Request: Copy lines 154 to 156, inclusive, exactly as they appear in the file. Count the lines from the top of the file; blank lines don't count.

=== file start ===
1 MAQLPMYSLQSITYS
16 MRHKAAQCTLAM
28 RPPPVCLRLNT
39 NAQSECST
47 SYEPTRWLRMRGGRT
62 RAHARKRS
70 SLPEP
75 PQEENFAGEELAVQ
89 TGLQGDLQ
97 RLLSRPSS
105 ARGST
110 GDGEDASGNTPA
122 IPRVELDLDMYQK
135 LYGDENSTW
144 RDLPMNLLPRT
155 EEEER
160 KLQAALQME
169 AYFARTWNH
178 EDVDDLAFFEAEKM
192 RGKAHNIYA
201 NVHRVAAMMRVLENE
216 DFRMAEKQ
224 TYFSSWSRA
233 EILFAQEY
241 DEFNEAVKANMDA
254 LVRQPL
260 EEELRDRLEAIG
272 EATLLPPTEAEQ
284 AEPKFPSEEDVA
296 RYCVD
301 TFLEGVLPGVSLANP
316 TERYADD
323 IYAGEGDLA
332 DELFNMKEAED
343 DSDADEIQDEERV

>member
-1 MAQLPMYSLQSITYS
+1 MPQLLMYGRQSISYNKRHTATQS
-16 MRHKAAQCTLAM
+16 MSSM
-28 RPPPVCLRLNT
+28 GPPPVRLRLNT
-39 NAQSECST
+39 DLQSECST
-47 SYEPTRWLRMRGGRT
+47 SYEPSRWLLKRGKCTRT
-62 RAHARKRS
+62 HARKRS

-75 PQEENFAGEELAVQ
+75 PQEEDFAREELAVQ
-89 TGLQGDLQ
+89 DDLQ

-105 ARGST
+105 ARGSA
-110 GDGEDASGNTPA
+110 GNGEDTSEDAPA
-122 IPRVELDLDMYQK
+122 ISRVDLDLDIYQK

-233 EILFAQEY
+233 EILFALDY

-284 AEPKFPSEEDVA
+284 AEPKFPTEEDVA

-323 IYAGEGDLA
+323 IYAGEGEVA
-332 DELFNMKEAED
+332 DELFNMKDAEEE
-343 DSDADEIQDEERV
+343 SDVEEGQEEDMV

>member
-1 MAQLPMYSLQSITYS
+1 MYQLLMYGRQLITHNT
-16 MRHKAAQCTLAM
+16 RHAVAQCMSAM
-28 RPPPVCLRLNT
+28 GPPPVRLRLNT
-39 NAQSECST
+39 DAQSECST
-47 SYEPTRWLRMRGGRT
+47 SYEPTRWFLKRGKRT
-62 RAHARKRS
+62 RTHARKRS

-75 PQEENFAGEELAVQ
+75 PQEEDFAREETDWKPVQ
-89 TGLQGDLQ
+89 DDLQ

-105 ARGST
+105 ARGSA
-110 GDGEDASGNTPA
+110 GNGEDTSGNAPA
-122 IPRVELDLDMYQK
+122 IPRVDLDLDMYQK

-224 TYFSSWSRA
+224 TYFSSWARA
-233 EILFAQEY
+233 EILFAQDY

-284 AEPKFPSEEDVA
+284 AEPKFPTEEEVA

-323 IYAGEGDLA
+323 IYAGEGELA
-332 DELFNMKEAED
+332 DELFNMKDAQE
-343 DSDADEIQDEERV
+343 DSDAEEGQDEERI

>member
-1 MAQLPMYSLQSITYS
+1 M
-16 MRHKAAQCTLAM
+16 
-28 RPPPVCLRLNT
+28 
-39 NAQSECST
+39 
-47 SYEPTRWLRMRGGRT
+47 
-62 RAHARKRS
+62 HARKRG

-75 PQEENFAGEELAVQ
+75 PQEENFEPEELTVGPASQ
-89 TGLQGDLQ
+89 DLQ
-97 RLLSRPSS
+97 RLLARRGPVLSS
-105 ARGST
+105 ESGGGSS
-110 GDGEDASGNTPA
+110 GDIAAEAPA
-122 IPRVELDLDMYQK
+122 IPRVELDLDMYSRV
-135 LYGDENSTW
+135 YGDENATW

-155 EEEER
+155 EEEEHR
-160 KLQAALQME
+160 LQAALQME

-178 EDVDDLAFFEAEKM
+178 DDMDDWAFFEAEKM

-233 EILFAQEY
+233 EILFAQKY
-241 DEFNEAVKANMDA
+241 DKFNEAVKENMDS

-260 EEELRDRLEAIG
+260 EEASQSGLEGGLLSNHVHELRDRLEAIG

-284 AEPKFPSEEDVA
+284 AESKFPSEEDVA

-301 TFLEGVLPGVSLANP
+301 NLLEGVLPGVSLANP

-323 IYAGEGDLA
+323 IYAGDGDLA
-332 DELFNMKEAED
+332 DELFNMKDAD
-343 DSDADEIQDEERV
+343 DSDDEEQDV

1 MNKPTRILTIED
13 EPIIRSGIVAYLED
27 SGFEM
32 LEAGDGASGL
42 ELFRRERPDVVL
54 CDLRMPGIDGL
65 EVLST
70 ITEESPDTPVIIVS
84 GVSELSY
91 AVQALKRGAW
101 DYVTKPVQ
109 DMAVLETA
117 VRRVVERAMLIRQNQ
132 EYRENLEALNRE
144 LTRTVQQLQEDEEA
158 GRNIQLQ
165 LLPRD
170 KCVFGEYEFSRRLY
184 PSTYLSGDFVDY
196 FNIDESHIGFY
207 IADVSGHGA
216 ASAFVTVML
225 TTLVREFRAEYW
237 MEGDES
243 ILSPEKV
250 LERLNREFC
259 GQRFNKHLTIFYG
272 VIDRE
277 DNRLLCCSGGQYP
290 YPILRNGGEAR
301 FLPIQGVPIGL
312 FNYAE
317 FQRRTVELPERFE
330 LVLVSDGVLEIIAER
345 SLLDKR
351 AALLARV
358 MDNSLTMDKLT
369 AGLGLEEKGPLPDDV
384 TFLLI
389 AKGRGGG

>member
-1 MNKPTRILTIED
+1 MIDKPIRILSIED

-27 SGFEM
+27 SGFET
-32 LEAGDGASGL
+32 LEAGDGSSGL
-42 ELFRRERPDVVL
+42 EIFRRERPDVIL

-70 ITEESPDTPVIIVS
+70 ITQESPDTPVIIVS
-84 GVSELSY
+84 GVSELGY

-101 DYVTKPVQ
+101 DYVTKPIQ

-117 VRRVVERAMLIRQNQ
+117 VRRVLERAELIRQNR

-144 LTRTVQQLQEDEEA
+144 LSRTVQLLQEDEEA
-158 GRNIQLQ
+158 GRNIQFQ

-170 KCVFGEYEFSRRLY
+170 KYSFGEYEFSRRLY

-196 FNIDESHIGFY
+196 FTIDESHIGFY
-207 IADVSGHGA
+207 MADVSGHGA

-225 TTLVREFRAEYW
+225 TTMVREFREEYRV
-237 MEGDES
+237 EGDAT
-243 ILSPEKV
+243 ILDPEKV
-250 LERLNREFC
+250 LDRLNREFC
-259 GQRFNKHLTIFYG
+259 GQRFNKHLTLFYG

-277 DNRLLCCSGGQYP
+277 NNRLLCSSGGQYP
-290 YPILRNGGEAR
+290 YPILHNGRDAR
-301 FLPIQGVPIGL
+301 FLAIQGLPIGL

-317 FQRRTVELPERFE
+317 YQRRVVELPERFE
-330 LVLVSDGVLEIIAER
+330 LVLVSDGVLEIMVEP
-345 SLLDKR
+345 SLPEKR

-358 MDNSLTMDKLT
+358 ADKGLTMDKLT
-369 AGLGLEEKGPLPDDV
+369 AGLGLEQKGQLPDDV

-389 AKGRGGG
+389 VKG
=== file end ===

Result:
13 EPIIRSGIVAYLED
27 SGFEM
32 LEAGDGASGL